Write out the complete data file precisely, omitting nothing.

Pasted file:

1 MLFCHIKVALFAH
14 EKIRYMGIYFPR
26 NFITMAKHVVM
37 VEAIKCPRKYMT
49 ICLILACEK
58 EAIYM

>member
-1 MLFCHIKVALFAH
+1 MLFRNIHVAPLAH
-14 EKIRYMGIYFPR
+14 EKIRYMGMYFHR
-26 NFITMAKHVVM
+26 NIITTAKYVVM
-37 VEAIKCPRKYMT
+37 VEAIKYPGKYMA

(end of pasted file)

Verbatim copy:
1 MLFCHIKVALFAH
14 EKIRYMGIYFPR
26 NFITMAKHVVM
37 VEAIKCPRKYMT
49 ICLILACEK
58 EAIYM

>member
-1 MLFCHIKVALFAH
+1 MLFRNIHVAPLAH
-14 EKIRYMGIYFPR
+14 EKIRYMGMYFHR
-26 NFITMAKHVVM
+26 NIITTAKYVVM
-37 VEAIKCPRKYMT
+37 VEAIKYPGKYMA